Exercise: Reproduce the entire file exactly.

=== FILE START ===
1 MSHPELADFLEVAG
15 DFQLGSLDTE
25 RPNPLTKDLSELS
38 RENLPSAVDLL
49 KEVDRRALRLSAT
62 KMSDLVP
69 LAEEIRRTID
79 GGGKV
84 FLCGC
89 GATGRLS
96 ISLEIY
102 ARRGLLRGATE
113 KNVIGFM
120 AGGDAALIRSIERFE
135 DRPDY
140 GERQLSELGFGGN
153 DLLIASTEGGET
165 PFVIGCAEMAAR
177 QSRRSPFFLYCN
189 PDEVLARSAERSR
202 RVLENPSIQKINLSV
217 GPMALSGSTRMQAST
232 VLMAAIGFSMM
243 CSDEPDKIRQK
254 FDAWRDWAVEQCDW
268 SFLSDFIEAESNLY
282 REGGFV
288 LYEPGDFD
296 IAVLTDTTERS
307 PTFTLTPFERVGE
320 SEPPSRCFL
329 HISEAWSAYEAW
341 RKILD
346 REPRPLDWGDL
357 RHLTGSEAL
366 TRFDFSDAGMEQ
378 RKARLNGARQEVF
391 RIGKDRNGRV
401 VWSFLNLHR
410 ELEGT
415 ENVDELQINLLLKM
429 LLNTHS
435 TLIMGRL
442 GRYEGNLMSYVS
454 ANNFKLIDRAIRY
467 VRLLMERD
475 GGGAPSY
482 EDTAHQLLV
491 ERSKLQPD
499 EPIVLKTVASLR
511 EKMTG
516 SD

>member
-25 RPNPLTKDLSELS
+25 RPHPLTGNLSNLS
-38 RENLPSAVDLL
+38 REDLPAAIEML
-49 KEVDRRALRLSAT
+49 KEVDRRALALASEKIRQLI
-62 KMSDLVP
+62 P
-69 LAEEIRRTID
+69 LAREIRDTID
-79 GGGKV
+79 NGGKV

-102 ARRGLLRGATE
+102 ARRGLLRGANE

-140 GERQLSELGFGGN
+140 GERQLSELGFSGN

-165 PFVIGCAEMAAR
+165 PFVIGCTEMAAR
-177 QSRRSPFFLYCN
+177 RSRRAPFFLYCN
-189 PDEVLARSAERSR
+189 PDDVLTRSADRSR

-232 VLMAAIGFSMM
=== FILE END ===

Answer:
1 MSHPELADFLEVAG
15 DFQLGSLDTE
25 RPNPLTKDLSELS
38 RENLPSAVDLL
49 KEVDRRALRLSAT
62 KMSDLVP
69 LAEEIRRTID
79 GGGKV
84 FLCGC
89 GATGRLS
96 ISLEIY
102 ARRGLLRGATE
113 KNVIGFM
120 AGGDAALIRSIERFE
135 DRPDY
140 GERQLSELGFGGN
153 DLLIASTEGGET
165 PFVIGCAEMAAR
177 QSRRSPFFLYCN
189 PDEVLARSAERSR
202 RVLENPSIQKINLSV
217 GPMALSGSTRMQAST
232 VLMAAIGFSMM
243 CSDEPDKIRQK
254 FDAWRDWAVEQCDW
268 SFLSDFIEAESNLY
282 REGGFV
288 LYEPGDFD
296 IAVLTDTTERS
307 PTFTLTPFERVGE
320 SEPPSRCFL
329 HISEAWSAYEAW
341 RKILD
346 REPRPLDWGDL
357 RHLTGSEAL
366 TRFDFSDAGMEQ
378 RKARLNGARQEVF
391 RIGKDRNGRV
401 VWSFLNLHR
410 ELEGT
415 ENVDELQINLLLKM
429 LLNTHS
435 TLIMGRL
442 GRYEGNLMSYVS
454 ANNFKLIDRAIRY
467 VRLLMERD
475 GGGAPSY
482 EDTAHQLLV
491 ERSKLQPD
499 EPIVLKTVASLR
511 EKMTG
516 SD

>member
-25 RPNPLTKDLSELS
+25 RPHPLTGNLSNLS
-38 RENLPSAVDLL
+38 REDLPAAIEML
-49 KEVDRRALRLSAT
+49 KEVDRRALALASEKIRQLI
-62 KMSDLVP
+62 P
-69 LAEEIRRTID
+69 LAREIRDTID
-79 GGGKV
+79 NGGKV

-102 ARRGLLRGATE
+102 ARRGLLRGANE

-140 GERQLSELGFGGN
+140 GERQLSELGFSGN

-165 PFVIGCAEMAAR
+165 PFVIGCTEMAAR
-177 QSRRSPFFLYCN
+177 RSRRAPFFLYCN
-189 PDEVLARSAERSR
+189 PDDVLTRSADRSR

-232 VLMAAIGFSMM